“Data-Driven Thinking” is written by members of the media community and contains fresh ideas on the digital revolution in media.
Today’s column is written by Allison Schiff, managing editor at AdExchanger. It’s part of a series of perspectives from AdExchanger’s editorial team.
Everyone knows the difference between first-party data and third-party data, right?
First-party data is collected directly from one’s customers, so it’s good, and third-party data is collected by companies that don’t have a direct relationship with the people they collect from, which makes it inherently bad.
That might be a little reductive, but it’s pretty much how the big platform and browser companies frame the debate about how to protect consumer privacy online.
And it’s hard to dispute the sanctity of a direct relationship. But scratch the surface a little, and the definition of first party – and what constitutes cross-site tracking – starts to get a little fuzzy, at least in terms of how the average consumer might define it.
Because regardless of whether data is collected in a first-party context or a third-party context, it’s still tracking. The question is what people understand and whether the collection is authorized, whatever that means.
Benedict Evans, an independent tech analyst and former partner at Andreessen Horowitz, illustrated the point by way of a Twitter poll in April, a couple of days after iOS 14.5 was released.
A perception question: if the New York Times records every story I read on the site in the last month as a registered user, and uses that to determine what ads it shows me, is that ‘tracking’?
— Benedict Evans (@benedictevans) April 28, 2021
As Evans wrote on Twitter: “I ask because the NY Times does do this, and so does Apple, and Apple is mounting an entire marketing campaign on the premise this is not ‘tracking.’ So how do people understand that word?”
In the responses, a user with the handle @pixeldetracking based in Paris (a self-described “ancient de l’adtech” or “former ad tech”) argued against Evans that “trying to confuse people [about] what tracking really is only serves the trackers.”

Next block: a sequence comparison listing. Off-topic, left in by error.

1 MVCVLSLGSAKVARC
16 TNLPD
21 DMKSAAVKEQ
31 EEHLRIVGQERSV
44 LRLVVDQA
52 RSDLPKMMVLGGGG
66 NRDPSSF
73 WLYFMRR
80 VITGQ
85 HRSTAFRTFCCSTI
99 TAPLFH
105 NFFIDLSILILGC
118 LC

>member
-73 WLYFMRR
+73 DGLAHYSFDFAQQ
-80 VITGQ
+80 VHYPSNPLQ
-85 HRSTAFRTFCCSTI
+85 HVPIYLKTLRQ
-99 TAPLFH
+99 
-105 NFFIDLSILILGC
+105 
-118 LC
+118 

Pixel de Tracking isn’t wrong. The ad tech ecosystem thrives on complexity. Just ask ISBA.
But just because the ad tech ecosystem has pretty much microwaved the fish on high doesn’t mean that browsers or platforms – the gatekeepers themselves – aren’t also engaged in cross-site tracking or that their form of tracking is necessarily more palatable to regular people browsing the web or using an app.
Take the first-party sets proposal in Google Chrome’s Privacy Sandbox, which aimed to allow related domain names owned by the same entity to declare themselves as the same first party and therefore still be able to share data between them in the absence of third-party cookies.
What would that change mean in practice? Companies like Gap or Procter & Gamble, which each own an assortment of adjacent brands, could centralize customer data. And in theory, Geico, Kraft Heinz, Duracell and the Acme Brick Company could share data, for example (and for whatever reason), because they’re all subsidiaries of Berkshire Hathaway, while their competitors could not, unless they also share common ownership – which doesn’t make a lot of sense.
An entity like Google, though, could transfer data between its own properties – Maps, Gmail, different Google domains across the world, YouTube, Fitbit, etcetera – while other unaffiliated publishers would have no mechanism to monetize their data through partnerships.
For what it’s worth, back in April, the first-party sets proposal was deemed “harmful to the web in its current form” by the W3C Technical Architecture Group. (Regardless, the first origin trials for first-party sets closed in Q3.)
But putting aside the potential anticompetitive issues related to a proposal like first-party sets, it’s emblematic of gatekeepers taking the reins to define what it means to be a first party on their platforms. And that might not line up with how most people would define it.
Josh Koran, EVP of data and privacy at Criteo and an active W3C member, put it to me like this: “For consumers concerned about cross-organization data transfers, why would they be any happier that Google is the one doing this tracking?”
Sometimes a cigar is just a cigar and tracking is just … tracking.